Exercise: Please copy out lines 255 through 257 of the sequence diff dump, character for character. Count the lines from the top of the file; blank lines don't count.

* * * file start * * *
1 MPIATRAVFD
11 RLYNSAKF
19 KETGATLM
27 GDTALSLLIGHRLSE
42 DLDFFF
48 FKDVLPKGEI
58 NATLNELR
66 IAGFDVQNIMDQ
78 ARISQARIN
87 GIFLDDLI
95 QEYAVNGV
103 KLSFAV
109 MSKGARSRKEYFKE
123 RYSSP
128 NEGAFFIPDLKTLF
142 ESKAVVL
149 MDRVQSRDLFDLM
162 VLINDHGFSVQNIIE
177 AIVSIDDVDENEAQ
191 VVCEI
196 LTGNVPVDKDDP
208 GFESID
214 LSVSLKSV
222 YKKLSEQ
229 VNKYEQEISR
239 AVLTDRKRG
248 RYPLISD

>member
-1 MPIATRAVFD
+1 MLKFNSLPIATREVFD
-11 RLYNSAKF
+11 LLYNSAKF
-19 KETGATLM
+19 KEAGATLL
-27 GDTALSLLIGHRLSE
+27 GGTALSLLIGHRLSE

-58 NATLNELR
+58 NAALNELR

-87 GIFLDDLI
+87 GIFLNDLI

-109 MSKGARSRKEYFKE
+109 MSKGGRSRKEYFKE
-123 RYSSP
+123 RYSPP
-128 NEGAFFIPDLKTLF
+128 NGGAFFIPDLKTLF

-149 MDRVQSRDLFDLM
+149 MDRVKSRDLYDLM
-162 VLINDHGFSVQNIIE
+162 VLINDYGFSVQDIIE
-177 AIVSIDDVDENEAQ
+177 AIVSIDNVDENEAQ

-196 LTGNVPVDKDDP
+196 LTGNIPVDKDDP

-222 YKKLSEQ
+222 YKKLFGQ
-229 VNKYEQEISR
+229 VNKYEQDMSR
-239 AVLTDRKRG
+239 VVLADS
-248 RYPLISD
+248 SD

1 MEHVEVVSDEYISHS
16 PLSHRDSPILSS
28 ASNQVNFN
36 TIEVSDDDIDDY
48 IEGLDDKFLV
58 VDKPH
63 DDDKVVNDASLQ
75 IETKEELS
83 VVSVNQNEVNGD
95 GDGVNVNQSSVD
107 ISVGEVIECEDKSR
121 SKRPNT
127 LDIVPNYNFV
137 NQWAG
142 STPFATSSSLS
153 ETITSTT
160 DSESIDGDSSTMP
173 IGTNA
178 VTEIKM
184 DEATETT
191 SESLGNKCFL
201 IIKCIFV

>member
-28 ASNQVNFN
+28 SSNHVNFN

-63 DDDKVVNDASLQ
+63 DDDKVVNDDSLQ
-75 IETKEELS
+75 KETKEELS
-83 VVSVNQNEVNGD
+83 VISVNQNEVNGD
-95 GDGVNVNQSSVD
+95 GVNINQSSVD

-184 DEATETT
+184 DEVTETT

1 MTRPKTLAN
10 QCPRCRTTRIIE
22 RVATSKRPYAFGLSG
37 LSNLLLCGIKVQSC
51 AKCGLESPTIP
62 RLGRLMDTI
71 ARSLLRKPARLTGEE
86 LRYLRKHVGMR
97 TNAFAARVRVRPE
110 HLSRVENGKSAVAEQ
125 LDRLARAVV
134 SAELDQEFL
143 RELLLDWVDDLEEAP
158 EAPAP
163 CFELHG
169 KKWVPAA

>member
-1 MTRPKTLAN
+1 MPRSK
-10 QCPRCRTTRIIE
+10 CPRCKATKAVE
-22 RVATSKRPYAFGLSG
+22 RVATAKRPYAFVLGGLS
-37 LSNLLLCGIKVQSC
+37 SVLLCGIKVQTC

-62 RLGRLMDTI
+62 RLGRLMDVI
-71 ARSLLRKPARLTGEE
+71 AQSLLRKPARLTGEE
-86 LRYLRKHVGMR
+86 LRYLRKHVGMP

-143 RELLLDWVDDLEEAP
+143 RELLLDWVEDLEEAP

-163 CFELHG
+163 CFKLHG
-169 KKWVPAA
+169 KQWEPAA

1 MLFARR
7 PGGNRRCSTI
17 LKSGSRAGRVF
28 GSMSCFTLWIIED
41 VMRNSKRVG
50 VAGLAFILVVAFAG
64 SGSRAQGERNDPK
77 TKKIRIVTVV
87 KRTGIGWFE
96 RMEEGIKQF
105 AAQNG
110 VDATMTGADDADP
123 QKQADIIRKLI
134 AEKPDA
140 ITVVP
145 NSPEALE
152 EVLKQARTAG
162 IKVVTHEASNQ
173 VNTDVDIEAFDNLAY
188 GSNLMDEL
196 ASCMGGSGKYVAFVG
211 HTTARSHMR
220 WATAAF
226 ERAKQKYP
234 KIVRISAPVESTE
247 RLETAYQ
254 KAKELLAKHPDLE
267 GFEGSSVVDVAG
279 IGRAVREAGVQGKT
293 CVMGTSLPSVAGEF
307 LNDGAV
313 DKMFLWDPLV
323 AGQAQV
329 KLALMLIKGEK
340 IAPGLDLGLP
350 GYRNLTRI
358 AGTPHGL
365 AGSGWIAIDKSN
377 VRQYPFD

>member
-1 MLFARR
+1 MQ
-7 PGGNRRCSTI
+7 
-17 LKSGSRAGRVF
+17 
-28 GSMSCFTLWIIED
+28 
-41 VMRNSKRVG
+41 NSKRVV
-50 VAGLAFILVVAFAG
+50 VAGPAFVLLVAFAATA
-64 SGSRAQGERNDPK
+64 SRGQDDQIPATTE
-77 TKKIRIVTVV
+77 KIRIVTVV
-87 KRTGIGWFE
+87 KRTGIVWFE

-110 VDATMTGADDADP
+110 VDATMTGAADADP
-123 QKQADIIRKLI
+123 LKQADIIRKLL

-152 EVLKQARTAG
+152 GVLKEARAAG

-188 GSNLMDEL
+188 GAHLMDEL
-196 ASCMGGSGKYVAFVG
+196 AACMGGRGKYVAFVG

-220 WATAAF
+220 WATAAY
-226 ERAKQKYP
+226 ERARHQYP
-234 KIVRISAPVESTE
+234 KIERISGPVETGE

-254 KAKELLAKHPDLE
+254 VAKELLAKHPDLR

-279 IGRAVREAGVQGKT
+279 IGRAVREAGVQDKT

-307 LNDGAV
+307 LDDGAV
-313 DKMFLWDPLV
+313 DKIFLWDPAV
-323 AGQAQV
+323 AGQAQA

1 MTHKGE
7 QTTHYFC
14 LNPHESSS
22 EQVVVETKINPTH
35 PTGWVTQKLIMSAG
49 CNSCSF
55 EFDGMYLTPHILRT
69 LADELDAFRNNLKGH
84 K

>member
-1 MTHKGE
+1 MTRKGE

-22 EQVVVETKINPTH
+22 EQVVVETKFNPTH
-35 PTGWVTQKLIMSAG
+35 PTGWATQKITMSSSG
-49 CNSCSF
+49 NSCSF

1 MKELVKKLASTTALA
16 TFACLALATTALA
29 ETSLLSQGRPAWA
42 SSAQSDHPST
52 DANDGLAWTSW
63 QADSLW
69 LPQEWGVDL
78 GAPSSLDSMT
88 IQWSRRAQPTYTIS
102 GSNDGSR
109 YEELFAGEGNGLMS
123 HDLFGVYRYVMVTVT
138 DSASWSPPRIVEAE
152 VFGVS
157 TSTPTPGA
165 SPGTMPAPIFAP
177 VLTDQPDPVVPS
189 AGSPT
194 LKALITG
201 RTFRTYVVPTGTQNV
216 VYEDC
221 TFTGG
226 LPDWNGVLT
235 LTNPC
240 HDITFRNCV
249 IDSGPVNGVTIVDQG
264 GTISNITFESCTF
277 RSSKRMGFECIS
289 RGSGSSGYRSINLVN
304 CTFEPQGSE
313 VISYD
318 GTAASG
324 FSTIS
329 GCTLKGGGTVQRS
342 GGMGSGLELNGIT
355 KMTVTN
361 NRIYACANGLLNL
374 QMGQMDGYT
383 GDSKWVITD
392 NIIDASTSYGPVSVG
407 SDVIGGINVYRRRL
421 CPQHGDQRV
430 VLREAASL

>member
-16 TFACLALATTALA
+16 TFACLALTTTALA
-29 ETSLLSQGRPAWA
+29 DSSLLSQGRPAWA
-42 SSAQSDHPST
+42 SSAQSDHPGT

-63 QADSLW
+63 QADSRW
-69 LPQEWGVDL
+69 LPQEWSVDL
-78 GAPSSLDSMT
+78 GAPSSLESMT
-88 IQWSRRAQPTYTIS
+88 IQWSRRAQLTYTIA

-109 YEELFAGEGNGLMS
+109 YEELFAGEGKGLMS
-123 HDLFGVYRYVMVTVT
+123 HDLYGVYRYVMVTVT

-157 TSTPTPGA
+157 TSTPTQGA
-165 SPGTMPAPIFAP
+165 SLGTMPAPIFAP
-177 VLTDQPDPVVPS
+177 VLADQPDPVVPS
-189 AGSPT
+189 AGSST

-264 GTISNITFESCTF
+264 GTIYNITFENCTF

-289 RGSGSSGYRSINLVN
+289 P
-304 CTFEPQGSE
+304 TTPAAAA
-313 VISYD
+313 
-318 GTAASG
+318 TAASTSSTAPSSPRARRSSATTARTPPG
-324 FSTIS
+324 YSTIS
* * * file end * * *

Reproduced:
194 LKALITG
201 RTFRTYVVPTGTQNV
216 VYEDC